There’s a saying that things in the South move at their own pace. Such is the case with medical marijuana in Louisiana, it seems. In 2015, both the Louisiana House of Representatives and the Senate voted to pass medical marijuana legislation — again.
Louisiana legislators approved medical marijuana twice before — in 1978 with Act No. 725, and again in 1991 with HB 1112, called the “Louisiana Therapeutic Use of Cannabis Act,” which amended the 1978 act. But both pieces of legislation failed to create a functional regulatory framework for cultivation and dispensing, and the program never got off the ground.
The 2014 effort to establish a framework around medical marijuana in Louisiana faced heavy opposition from the Louisiana Sheriffs’ Association and Buddy Caldwell, the state’s attorney general. Caldwell testified against Senate Bill 541, which died in the Senate Health and Welfare Committee by a vote of 6-2. It was reported that Caldwell hadn’t even read the bill in its entirety.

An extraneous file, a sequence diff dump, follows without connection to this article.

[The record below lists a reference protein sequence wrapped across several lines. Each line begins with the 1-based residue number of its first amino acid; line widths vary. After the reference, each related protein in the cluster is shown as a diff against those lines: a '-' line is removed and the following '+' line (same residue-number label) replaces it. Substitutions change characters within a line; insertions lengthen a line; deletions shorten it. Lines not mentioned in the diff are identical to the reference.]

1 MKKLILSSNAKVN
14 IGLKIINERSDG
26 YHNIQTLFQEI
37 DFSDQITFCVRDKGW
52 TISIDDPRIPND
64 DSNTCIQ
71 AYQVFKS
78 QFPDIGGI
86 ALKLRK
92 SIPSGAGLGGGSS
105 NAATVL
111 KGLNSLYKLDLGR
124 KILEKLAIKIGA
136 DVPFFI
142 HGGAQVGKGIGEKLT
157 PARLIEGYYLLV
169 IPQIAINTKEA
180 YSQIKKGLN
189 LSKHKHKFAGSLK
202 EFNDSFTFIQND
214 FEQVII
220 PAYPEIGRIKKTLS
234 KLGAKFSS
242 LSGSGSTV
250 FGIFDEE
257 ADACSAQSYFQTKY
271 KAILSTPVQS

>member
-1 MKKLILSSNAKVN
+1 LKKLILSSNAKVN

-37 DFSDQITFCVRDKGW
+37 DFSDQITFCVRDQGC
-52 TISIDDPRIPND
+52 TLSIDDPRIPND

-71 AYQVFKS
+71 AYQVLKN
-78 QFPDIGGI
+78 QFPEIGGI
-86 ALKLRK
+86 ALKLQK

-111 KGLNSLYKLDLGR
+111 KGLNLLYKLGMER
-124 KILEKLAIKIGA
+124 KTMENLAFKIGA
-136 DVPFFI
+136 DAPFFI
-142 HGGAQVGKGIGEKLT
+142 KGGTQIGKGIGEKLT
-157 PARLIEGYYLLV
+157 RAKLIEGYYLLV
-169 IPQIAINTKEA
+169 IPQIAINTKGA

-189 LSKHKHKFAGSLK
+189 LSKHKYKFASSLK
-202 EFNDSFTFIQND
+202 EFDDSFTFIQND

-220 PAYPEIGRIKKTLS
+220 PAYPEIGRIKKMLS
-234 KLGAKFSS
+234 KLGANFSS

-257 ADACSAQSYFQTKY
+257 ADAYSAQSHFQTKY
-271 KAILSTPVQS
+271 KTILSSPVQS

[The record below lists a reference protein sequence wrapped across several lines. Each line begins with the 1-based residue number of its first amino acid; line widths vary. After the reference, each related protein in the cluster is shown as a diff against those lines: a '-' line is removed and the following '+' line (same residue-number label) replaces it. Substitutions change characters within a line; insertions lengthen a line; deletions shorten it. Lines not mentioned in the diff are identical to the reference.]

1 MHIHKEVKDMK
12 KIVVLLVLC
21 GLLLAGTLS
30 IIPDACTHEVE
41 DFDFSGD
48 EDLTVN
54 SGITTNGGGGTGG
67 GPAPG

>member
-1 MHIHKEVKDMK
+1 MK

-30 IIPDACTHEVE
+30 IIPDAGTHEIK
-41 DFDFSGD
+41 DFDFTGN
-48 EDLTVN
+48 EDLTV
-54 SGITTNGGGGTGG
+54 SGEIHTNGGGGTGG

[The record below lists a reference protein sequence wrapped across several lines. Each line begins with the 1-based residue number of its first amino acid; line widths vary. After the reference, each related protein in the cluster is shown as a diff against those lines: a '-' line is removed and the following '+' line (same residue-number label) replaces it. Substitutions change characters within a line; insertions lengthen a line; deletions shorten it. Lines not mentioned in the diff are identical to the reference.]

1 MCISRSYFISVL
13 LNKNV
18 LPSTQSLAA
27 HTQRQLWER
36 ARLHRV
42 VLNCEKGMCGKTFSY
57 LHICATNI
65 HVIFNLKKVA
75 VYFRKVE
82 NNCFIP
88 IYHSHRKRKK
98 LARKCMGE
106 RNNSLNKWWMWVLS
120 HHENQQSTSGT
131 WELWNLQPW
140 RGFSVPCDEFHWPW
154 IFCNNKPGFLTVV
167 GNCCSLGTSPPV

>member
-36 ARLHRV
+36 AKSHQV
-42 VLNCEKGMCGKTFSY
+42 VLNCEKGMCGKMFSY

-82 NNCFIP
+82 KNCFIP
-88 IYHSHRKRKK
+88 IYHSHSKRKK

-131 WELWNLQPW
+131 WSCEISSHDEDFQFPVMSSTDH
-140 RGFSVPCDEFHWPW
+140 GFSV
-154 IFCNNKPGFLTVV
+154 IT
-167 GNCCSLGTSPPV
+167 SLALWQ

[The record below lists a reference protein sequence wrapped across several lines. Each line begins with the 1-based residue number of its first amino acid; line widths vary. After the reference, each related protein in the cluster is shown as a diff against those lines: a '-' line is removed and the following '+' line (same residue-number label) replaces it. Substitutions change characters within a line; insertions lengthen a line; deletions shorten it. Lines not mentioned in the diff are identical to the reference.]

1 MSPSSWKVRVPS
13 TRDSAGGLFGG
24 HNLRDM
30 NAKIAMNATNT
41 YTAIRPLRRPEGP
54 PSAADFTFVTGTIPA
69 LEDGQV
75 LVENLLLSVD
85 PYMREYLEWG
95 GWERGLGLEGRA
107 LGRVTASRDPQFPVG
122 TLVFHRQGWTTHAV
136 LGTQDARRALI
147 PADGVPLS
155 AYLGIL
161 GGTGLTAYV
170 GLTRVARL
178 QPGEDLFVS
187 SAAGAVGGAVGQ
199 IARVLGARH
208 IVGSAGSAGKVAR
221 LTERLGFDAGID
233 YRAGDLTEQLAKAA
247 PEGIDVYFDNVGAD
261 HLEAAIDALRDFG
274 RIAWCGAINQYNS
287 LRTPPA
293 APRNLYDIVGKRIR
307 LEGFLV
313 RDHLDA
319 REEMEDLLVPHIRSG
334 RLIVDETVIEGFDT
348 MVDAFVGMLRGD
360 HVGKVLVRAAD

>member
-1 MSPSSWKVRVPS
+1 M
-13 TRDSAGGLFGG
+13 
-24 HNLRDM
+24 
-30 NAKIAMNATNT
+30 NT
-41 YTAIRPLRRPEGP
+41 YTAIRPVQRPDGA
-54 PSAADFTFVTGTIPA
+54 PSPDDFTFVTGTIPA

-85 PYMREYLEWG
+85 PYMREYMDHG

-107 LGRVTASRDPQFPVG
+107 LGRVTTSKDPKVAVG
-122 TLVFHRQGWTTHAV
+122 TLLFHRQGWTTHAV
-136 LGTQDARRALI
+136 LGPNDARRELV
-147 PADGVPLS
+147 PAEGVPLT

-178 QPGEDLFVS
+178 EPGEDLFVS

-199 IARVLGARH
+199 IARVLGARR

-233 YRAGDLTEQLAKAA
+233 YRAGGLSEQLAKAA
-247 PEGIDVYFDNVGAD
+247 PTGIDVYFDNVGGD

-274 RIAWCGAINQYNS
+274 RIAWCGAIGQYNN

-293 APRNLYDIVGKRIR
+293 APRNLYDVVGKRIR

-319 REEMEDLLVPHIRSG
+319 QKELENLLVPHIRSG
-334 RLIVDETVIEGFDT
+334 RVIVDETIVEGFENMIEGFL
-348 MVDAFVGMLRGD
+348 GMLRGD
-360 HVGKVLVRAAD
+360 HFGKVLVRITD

“It’s troubling that the attorney general of the state of Louisiana didn’t study the bill but with the clout he has, (swayed votes) against it,” the bill’s sponsor Sen. Fred Mills told The Times-Picayune in April 2014.
It wasn’t until the Louisiana House and Senate took action to approve a comprehensive bill, also sponsored by Mills, in 2015 that the state’s medical marijuana conversation began in earnest. A 2015 Louisiana State University (LSU) study found that 60 percent of respondents in the state-supported medical use of marijuana at the time.
On June 29, 2015, then-Governor Bobby Jindal quietly signed Senate Bill 143 and House Bill 149 to provide access to medical marijuana for those with chronic or terminal illness and amend penalties for cannabis possession. But without a regulatory framework, people were still left asking “is medical marijuana legal